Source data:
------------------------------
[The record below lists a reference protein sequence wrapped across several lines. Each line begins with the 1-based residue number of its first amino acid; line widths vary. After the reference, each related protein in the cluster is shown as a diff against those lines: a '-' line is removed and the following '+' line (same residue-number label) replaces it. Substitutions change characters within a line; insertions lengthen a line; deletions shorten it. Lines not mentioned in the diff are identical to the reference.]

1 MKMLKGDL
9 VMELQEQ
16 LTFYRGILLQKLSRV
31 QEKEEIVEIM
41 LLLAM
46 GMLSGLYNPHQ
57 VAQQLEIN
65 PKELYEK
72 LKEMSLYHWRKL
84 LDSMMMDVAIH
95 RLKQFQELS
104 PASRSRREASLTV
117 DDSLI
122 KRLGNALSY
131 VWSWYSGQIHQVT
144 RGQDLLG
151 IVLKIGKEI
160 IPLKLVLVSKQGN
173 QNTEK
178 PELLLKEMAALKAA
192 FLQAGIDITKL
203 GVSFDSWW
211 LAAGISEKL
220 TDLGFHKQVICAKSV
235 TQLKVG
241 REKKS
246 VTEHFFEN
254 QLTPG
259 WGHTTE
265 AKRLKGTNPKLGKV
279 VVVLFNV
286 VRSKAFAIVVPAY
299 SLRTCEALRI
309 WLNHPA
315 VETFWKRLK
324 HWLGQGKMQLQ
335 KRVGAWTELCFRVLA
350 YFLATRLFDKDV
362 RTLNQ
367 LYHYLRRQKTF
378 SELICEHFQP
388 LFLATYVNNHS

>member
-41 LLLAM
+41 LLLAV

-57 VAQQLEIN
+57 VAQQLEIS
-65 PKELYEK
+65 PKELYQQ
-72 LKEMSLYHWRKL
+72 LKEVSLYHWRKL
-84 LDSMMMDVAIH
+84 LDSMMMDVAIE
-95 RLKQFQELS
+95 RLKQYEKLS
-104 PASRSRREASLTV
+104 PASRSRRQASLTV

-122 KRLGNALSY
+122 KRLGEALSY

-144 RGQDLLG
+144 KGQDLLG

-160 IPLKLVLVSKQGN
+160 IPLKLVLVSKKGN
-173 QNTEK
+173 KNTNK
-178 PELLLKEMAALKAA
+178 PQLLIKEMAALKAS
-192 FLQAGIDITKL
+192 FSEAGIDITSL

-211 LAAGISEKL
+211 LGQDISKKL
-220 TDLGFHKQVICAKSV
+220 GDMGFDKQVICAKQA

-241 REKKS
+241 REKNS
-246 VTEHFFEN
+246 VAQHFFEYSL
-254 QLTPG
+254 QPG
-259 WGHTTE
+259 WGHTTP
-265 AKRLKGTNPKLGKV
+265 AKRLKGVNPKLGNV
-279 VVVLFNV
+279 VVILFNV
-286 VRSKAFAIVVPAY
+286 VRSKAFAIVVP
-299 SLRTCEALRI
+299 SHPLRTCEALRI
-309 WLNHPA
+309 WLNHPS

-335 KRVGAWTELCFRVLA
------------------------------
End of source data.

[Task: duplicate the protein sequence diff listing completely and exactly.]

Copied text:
[The record below lists a reference protein sequence wrapped across several lines. Each line begins with the 1-based residue number of its first amino acid; line widths vary. After the reference, each related protein in the cluster is shown as a diff against those lines: a '-' line is removed and the following '+' line (same residue-number label) replaces it. Substitutions change characters within a line; insertions lengthen a line; deletions shorten it. Lines not mentioned in the diff are identical to the reference.]

1 MKMLKGDL
9 VMELQEQ
16 LTFYRGILLQKLSRV
31 QEKEEIVEIM
41 LLLAM
46 GMLSGLYNPHQ
57 VAQQLEIN
65 PKELYEK
72 LKEMSLYHWRKL
84 LDSMMMDVAIH
95 RLKQFQELS
104 PASRSRREASLTV
117 DDSLI
122 KRLGNALSY
131 VWSWYSGQIHQVT
144 RGQDLLG
151 IVLKIGKEI
160 IPLKLVLVSKQGN
173 QNTEK
178 PELLLKEMAALKAA
192 FLQAGIDITKL
203 GVSFDSWW
211 LAAGISEKL
220 TDLGFHKQVICAKSV
235 TQLKVG
241 REKKS
246 VTEHFFEN
254 QLTPG
259 WGHTTE
265 AKRLKGTNPKLGKV
279 VVVLFNV
286 VRSKAFAIVVPAY
299 SLRTCEALRI
309 WLNHPA
315 VETFWKRLK
324 HWLGQGKMQLQ
335 KRVGAWTELCFRVLA
350 YFLATRLFDKDV
362 RTLNQ
367 LYHYLRRQKTF
378 SELICEHFQP
388 LFLATYVNNHS

>member
-41 LLLAM
+41 LLLAV

-57 VAQQLEIN
+57 VAQQLEIS
-65 PKELYEK
+65 PKELYQQ
-72 LKEMSLYHWRKL
+72 LKEVSLYHWRKL
-84 LDSMMMDVAIH
+84 LDSMMMDVAIE
-95 RLKQFQELS
+95 RLKQYEKLS
-104 PASRSRREASLTV
+104 PASRSRRQASLTV

-122 KRLGNALSY
+122 KRLGEALSY

-144 RGQDLLG
+144 KGQDLLG

-160 IPLKLVLVSKQGN
+160 IPLKLVLVSKKGN
-173 QNTEK
+173 KNTNK
-178 PELLLKEMAALKAA
+178 PQLLIKEMAALKAS
-192 FLQAGIDITKL
+192 FSEAGIDITSL

-211 LAAGISEKL
+211 LGQDISKKL
-220 TDLGFHKQVICAKSV
+220 GDMGFDKQVICAKQA

-241 REKKS
+241 REKNS
-246 VTEHFFEN
+246 VAQHFFEYSL
-254 QLTPG
+254 QPG
-259 WGHTTE
+259 WGHTTP
-265 AKRLKGTNPKLGKV
+265 AKRLKGVNPKLGNV
-279 VVVLFNV
+279 VVILFNV
-286 VRSKAFAIVVPAY
+286 VRSKAFAIVVP
-299 SLRTCEALRI
+299 SHPLRTCEALRI
-309 WLNHPA
+309 WLNHPS

-335 KRVGAWTELCFRVLA